SAN JUAN, Puerto Rico — President Donald Trump hailed his administration on Tuesday for a “really good job” helping Puerto Rico recover from the devastation of Hurricane Maria, despite complaints that federal aid has been too slow to reach the U.S. territory.

Trump agreed to boost federal disaster aid to the island, increasing funding to assist with debris removal and emergency protective measures. He said he would visit Puerto Rico and the U.S. Virgin Islands on Oct. 3.

Critics and some of Puerto Rico’s 3.4 million residents accused the U.S. government of having been slower to respond with water, food and electric grid repairs than it would have been on the mainland, even though the island’s people are U.S. citizens.

Maria roared ashore last Wednesday as the most powerful hurricane to strike the island in almost 90 years, cutting all power and destroying homes and infrastructure. It was the third major hurricane to hit the United States in less than a month, following Harvey in Texas and Irma in the Caribbean and Florida.

“We’ve gotten A-pluses on Texas and in Florida, and we will also on Puerto Rico,” Trump told reporters in Washington. “The difference is this is an island sitting in the middle of an ocean. It’s a big ocean, it’s a very big ocean. And we’re doing a really good job.”

Trump visited Texas and Florida after Harvey and Irma, mindful that the last Republican president, George W. Bush, faced widespread criticism for his administration’s handling of Hurricane Katrina, which killed about 1,800 people in and around New Orleans in 2005.

Bush faced particular ire for saying, at a time when the Federal Emergency Management Agency was widely seen as having responded inadequately, that the then-FEMA head, Michael Brown, was doing a “heckuva job.”

Senate Democratic Leader Chuck Schumer said the island needed 1,000 to 1,500 additional security personnel and at least another 200 generators, as well as fuel for them. He urged Trump to propose an aid package to Congress in the next day or two.

“With all due respect, President Trump, relief efforts are not ‘doing well,’” Schumer said.

The administration has about $5 billion remaining in a disaster relief fund and Congress has already approved another $7 billion in funding that will become available on Oct. 1, said an aide to the House Appropriations Committee.

About 44 percent of Puerto Rico’s population currently lacks access to clean drinking water, the U.S. Defense Department said.

FEMA said in a statement that 7 million meals and 4 million liters of water were on the way to the island by barge. The agency had previously shipped more than 4 million meals and 6 million liters of water to Puerto Rico and the U.S. Virgin Islands, it said.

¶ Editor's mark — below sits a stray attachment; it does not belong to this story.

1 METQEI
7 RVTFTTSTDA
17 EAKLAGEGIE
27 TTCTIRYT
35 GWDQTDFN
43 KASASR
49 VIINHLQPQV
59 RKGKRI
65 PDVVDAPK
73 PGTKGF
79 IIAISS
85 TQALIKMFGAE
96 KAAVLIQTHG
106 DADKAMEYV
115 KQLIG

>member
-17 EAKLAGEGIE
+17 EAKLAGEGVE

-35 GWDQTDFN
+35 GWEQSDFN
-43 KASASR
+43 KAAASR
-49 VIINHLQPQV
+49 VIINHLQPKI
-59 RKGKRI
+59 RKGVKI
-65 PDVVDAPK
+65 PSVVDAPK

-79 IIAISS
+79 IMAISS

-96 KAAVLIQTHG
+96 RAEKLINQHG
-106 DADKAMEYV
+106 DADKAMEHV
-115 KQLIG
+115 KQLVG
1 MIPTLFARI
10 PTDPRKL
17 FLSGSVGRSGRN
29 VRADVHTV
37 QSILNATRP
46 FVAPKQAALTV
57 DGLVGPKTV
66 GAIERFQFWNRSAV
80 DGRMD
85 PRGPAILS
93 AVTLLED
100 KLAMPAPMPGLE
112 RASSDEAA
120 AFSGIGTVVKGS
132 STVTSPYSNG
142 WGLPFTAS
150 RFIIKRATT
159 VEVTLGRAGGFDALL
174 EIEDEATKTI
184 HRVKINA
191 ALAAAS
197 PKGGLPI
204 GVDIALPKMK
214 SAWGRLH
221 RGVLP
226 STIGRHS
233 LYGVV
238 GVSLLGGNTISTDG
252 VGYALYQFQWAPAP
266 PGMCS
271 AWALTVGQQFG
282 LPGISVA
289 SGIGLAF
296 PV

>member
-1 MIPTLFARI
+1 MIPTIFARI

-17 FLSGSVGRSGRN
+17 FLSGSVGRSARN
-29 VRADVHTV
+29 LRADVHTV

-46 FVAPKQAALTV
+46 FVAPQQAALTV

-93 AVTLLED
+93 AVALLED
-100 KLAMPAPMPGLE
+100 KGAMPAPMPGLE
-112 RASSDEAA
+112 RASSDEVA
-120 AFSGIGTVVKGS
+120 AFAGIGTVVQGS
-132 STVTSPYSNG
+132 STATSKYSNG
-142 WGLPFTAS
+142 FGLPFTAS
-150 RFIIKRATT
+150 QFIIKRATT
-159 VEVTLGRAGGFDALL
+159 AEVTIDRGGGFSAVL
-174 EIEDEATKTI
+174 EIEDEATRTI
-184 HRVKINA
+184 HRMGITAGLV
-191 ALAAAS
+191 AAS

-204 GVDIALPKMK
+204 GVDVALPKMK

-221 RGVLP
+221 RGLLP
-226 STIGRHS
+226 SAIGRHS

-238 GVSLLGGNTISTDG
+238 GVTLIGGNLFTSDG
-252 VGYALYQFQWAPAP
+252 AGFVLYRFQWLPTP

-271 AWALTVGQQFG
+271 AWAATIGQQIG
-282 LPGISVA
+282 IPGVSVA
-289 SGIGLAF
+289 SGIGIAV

Many residents were still struggling to get basic essentials.

“We’ve not seen any help. Nobody’s been out asking what we need or that kind of thing,” said Maria Gonzalez, 74, in the Santurce district of the capital, San Juan.

Help appeared to be reaching parts of the city, she said, pointing to Condado, a tourist area powered by generators while other San Juan streets fall into darkness at dusk.

“There’s plenty of electricity over there, but there’s nothing in the poor areas,” Gonzalez said.

San Juan Mayor Carmen Yulin Cruz strongly criticized Trump for keeping the focus on the island’s $72 billion in debt, referring to tweets by Trump on Monday.

“You don’t put debt above people, you put people above debt,” she told CNN.

Puerto Rico, which has struggled for years economically, filed the biggest government bankruptcy in U.S. history this year.

Many structures on the island, including hospitals, remain badly damaged and flooded.

Singer Marc Anthony, whose family is from Puerto Rico, joined the criticism of Trump, saying he should stop dwelling on a controversy involving National Football League players and the national anthem.

“Do something about our people in need in #PuertoRico. We are American citizens too,” he tweeted.

Trump told reporters he was able to focus on both the NFL issue and Puerto Rico.

Charitable donations to Hurricane Maria relief efforts appeared sharply down compared to early donations for Hurricane Harvey aid, several charities and charity trackers said.

Six days after the storm hit, officials were still taking stock of what was expected to be a months-long effort to rebuild the power system, meaning many people will be without electricity for an extended period.

Puerto Ricans resigned themselves to a long wait for basic services to return, but few doubted the U.S. government had the ability to bring the island back to its feet quickly.

“If they wanted to fix things fast, they could do it,” said Carlos Arias, 41, as he waited in a line of people snaking around a block in San Juan to fill up a canister with gasoline. “It’s a question of will.”